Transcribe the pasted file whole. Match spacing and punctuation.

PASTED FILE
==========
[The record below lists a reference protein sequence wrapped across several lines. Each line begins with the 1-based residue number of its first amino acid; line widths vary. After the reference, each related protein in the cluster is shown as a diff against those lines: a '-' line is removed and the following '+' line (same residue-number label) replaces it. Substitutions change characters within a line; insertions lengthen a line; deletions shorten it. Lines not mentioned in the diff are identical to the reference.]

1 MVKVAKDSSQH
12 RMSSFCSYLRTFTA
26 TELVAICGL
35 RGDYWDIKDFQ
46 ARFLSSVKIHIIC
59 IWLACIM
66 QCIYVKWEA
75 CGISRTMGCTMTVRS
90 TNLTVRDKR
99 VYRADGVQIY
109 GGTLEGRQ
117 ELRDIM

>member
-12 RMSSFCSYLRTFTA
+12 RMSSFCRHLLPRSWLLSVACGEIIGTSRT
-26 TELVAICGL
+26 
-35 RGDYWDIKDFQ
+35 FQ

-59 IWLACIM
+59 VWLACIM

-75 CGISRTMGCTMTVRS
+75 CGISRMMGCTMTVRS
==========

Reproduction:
[The record below lists a reference protein sequence wrapped across several lines. Each line begins with the 1-based residue number of its first amino acid; line widths vary. After the reference, each related protein in the cluster is shown as a diff against those lines: a '-' line is removed and the following '+' line (same residue-number label) replaces it. Substitutions change characters within a line; insertions lengthen a line; deletions shorten it. Lines not mentioned in the diff are identical to the reference.]

1 MVKVAKDSSQH
12 RMSSFCSYLRTFTA
26 TELVAICGL
35 RGDYWDIKDFQ
46 ARFLSSVKIHIIC
59 IWLACIM
66 QCIYVKWEA
75 CGISRTMGCTMTVRS
90 TNLTVRDKR
99 VYRADGVQIY
109 GGTLEGRQ
117 ELRDIM

>member
-12 RMSSFCSYLRTFTA
+12 RMSSFCRHLLPRSWLLSVACGEIIGTSRT
-26 TELVAICGL
+26 
-35 RGDYWDIKDFQ
+35 FQ

-59 IWLACIM
+59 VWLACIM

-75 CGISRTMGCTMTVRS
+75 CGISRMMGCTMTVRS